When to Replace a Water Heater?
When to Replace a Water Heater?
When it starts leaking. Or when the heating element or thermostat stops working and you don't want to replace them. They are replaceable but doesn't make sense to replace after 5 years or so. I have a gas hot water heater in the states that's 24 years old and shows no signs of trouble. I replaced the anode rod about 10 years ago, it was gone. I replaced my 10 year old electric unit on STX last year when it started to leak.
If you're replacing it, you should consider a solar hot water heating system.
It might cost more upfront, but, will save you thousands in the long run.
Most people replace their water heaters when they start leaking. This, however, can result in excess water damage if you don't discover the leak fairly early or if the leak happens to be a catastrophic one.
So, it is wise to inspect your eater heater on a regular basis and if you detect a small leak tending to it quickly can extend the tank's life. You should also shut the unit down and drain the tank at least once a year. This will remove any silt buildup and retard internal corrosion and rust which are two of the main causes of leaks.
As previously pointed out water heaters have a life expectancy of somewhere between 8 and 12 years but that's only a guideline. In 15 years living in the Caribbean I've had to replaced mine twice so I'm on my 3rd one and it is beginning to show it's age even though it's only about 4 years old. We just replaced the water heater in our stateside condo after 12 years as a preventative measure. It wasn't leaking but as the plumber was removing the old unit it became apparent the area around one of the fitting was so brittle and rusted it could have burst any moment.
you may want to look at an on-demand unit. According to Energy.gov, “For homes that use 41 gallons or less of hot water daily, demand (ortankless) water heaters can be 24% to 34% more energy efficient than conventional storage tank waterheaters.” I think this is my plan going forward.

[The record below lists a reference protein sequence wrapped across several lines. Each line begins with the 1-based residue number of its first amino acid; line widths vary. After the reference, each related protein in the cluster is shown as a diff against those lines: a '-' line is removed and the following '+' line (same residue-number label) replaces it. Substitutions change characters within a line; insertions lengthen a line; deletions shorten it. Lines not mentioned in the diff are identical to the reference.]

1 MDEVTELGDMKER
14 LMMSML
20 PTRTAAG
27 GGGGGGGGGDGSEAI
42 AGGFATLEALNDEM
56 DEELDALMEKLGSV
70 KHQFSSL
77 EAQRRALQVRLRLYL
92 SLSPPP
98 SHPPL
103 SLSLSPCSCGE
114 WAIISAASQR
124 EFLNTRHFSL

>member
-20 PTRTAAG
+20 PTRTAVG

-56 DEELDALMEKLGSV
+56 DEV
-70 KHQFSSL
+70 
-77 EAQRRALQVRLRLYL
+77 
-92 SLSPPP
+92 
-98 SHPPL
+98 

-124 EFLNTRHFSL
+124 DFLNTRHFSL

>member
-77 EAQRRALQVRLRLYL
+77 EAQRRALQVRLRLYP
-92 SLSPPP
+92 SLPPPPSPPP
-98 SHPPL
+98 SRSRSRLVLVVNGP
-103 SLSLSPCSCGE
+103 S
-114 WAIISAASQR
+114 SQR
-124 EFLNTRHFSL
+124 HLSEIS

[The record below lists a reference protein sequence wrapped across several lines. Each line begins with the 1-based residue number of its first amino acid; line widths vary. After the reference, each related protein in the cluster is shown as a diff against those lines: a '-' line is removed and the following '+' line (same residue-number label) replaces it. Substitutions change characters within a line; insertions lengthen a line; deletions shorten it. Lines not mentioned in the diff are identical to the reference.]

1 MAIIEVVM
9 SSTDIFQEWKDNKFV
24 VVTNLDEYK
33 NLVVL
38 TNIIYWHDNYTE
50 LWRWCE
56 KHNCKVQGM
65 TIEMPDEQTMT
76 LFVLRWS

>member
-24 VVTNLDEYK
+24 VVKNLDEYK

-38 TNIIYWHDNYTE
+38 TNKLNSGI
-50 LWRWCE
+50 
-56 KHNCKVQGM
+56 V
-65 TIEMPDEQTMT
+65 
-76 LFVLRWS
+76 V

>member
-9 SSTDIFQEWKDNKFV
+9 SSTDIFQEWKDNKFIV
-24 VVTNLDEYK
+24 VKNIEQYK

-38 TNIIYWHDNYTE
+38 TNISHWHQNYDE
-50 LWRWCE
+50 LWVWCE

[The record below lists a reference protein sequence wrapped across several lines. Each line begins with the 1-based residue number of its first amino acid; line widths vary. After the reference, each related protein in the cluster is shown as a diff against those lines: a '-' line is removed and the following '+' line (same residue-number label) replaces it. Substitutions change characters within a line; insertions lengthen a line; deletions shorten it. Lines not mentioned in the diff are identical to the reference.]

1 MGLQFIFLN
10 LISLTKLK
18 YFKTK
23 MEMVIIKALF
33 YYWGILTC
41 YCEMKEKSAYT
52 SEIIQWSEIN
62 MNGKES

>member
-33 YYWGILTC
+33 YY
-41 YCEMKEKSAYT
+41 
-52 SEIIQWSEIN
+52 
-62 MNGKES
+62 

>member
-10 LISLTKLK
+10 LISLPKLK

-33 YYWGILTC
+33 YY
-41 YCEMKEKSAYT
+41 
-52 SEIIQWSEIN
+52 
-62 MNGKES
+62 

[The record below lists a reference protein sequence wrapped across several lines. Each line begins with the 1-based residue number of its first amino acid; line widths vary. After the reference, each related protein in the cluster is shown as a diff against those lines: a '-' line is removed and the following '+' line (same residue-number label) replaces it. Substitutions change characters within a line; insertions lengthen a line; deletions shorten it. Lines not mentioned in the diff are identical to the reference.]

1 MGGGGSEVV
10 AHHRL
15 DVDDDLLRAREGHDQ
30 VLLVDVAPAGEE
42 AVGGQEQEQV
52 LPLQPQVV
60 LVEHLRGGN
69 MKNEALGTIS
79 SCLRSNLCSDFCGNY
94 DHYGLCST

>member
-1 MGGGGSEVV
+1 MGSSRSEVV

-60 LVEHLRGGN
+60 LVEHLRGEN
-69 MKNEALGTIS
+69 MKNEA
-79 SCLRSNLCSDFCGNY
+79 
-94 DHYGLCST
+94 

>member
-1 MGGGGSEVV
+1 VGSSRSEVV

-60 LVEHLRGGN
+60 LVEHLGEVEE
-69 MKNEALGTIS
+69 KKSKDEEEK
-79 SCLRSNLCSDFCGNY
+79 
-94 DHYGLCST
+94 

Just be aware you will need to run a larger power line or gas line to a tankless on demand water heater. You would need a very small tankless unit with little capacity, i.e. flow, to fit on your existing water heater power line/circuit breaker.
Yes, you will most likely need to convert the line to 220, but otherwise a better long term solution.
220, 221 whatever it takes. Most likely existing water heater is already on 240. But your existing 20A wire an circuit breaker will not be big enough for tankless.
Agreed, but you can run a new line as long as you have 2 spaces in your box, it's not hard to do. The biggest issue in USVI is the concrete construction, so depending where your current water heater is and if you have the ability to snake a new wire to the unit, it's not an overly complex project. I've done a lot of my own electrical, so I would be able to accomplish it, some would need an electrician. Just making a suggestion on the tankless unit due to energy consumption and longer lasting. But for ease, just replace your existing unit.
Add a timer to your water heater. I had my Electrician install mine.
That way you can save significantly in your electric bill. No reason to have it run 24/7/365. I run mine 2 hrs. a day and have plenty of hot water.